Epithelia provide the first line of defense of the immune system. Epithelial cells express patterns of recognition receptors that detect environmental stimuli, secrete endogenous danger signals and pave the way for immune cells arrival with chemokines, adhesion, and extra cellular matrix molecules. Furthermore, during chronicle infection/inflammation, remodeling of lymphatic and blood microvasculature allows tissue to favor traffic of leukocytes between lymph nodes and inflamed tissues. We follow 4 axis to tackle complementary aspects of immune response.
In thematic 4, the remodeling of pulmonary tissue, epithelium and endothelium will be studied in the case of severe asthma in humans and whopping cough infection with mice models. The extravasation of leukocytes from the blood stream to inflamed tissue is achieved by a sequence of rolling on-, crawling on-, and transmigration events through- the endothelium under the action of blood flow and chemical signals expressed by endothelial cells. In lymph nodes, the intense traffic of T cells and antigen presenting cells (APCs) in a confined environment is precisely orchestrated by poorly characterized chemicals signals to segregate cells in their respective follicles and favor the encounter with agonist cells.
In thematic 3, the mechanic and chemotactic signaling involved in blood extravasation and lymph node trafficking will be investigated in controlled microfluidic assays in vitro, and in pulmonary infection/inflammation models in vivo. Arrest of immune cell in vasculature as well as T cell/APC recognition in lymph node involve tightly regulated and accurate molecular interactions at the membrane of cells and adaptive signaling that filter/amplify relevant information.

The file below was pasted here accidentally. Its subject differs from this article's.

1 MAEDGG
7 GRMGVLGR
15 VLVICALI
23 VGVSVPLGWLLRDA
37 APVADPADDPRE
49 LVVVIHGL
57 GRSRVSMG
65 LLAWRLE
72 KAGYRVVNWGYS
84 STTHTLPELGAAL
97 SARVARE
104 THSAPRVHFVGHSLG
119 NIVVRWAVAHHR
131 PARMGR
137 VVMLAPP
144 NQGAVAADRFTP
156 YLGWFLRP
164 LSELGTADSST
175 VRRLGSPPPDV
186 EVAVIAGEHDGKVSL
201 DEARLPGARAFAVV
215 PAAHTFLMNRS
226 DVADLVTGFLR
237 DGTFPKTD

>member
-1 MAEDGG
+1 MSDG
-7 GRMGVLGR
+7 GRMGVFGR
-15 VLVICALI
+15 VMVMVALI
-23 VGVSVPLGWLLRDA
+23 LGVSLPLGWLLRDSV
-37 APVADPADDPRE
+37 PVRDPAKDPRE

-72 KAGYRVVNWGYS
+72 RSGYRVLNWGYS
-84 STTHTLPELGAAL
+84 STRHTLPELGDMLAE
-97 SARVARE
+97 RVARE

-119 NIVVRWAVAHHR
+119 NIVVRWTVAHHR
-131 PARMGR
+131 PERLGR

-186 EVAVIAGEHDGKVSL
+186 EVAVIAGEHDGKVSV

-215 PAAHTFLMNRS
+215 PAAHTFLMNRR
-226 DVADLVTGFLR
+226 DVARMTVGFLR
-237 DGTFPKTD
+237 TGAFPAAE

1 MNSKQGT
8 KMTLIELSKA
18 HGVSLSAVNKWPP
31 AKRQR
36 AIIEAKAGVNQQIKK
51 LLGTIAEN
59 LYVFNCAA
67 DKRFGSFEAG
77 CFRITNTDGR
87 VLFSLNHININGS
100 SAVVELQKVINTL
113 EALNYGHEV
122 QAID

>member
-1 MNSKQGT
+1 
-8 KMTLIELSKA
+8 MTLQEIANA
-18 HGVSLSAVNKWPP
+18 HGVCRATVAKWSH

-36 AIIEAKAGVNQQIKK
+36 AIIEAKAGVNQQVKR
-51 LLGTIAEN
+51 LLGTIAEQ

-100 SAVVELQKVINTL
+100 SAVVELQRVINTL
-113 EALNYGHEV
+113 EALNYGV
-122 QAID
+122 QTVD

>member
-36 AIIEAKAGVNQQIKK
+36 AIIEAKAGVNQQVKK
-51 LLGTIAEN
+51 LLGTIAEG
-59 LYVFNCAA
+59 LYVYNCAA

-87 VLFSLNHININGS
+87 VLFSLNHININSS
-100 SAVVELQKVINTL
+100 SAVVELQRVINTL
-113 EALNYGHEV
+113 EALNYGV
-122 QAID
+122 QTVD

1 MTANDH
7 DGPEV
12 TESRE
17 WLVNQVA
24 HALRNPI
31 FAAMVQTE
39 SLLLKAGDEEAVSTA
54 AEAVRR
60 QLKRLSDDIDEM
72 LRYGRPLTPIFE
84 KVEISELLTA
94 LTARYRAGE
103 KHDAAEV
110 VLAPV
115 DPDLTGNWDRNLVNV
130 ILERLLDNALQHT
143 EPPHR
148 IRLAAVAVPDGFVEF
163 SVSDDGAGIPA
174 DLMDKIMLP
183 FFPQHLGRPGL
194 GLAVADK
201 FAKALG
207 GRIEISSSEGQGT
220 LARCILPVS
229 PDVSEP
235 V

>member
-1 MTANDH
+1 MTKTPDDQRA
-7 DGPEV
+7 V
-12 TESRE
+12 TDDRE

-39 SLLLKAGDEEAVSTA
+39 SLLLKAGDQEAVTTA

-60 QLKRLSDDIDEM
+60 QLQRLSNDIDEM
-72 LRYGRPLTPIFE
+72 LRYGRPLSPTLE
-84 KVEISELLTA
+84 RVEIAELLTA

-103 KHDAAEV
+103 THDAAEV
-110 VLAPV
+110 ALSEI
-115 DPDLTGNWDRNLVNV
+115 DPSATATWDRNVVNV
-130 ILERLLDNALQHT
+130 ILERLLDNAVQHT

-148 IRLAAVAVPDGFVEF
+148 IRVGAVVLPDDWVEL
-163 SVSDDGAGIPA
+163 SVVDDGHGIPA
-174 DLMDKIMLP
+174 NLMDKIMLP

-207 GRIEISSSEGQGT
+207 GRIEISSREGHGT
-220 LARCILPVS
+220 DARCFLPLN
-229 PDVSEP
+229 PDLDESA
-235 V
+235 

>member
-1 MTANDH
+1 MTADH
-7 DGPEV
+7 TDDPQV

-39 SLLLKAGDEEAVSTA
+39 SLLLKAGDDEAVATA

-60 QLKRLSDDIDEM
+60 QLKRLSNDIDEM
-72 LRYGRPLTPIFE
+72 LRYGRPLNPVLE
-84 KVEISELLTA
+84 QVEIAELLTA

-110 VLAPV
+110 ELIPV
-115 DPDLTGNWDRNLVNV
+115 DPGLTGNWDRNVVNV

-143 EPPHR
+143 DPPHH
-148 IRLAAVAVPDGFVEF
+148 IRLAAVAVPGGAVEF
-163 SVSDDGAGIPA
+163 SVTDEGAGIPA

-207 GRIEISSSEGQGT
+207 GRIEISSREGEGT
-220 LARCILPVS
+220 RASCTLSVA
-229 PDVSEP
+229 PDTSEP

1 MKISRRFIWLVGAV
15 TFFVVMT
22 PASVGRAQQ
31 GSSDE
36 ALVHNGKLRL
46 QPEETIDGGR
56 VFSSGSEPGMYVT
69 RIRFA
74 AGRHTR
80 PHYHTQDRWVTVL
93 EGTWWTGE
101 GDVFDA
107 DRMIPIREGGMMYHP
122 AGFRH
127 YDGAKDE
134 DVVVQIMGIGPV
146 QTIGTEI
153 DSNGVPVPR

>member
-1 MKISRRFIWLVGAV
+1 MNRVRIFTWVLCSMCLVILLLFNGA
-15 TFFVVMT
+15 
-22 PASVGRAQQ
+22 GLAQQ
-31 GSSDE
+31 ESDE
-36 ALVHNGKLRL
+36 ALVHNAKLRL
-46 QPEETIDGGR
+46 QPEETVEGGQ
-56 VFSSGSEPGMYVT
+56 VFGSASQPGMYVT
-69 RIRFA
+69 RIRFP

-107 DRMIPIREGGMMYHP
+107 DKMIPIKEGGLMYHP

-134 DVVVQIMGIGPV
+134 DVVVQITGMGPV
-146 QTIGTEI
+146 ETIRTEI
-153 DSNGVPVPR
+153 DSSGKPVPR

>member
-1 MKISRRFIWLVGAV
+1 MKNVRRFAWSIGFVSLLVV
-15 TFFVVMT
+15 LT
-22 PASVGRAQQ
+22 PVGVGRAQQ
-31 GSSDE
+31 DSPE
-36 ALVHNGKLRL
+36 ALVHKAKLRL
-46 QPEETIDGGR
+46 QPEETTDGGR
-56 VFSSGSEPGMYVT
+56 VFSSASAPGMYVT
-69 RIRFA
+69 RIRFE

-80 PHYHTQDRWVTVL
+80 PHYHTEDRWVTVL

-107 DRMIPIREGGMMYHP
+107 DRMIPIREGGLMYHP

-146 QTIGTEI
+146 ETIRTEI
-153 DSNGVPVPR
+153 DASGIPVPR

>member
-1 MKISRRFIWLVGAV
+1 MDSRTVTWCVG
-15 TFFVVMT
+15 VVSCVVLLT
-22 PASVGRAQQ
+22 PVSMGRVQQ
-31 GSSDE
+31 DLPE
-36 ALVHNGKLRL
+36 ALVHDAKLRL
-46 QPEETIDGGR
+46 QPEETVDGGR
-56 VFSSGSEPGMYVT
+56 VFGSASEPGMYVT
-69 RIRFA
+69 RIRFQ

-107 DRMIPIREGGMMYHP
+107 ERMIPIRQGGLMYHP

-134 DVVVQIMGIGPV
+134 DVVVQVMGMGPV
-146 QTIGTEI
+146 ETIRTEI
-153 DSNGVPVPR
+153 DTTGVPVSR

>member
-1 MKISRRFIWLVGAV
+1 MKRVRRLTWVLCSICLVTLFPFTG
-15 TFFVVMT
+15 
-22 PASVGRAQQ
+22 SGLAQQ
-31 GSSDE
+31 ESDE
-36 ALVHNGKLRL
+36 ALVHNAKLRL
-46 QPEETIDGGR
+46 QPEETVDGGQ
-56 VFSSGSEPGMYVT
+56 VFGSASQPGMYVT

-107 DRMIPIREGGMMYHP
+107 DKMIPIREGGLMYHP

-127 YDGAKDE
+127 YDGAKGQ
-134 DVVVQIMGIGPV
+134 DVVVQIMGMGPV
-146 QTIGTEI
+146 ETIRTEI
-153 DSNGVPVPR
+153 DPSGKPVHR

In thematic 2, the physics of cell adhesion and T cell activation will be studied as a function of the physiological physical constraints (membrane fluctuations, ligand mobility, force on molecular links,…). Finally, all cellular phenotypes and decisions described above depend on specific protein/protein recognition, whose kinetics is not well understood due to the multiplicity of recognition configurations and to the inherent difficulty to probe molecular interactions experimentally.
In thematic 1, the kinetic and force dependence of T cell receptor/HLA and antigen/antibody recognition will be studied in physiologically relevant planar geometry, and then applied to therapeutic antibody selection.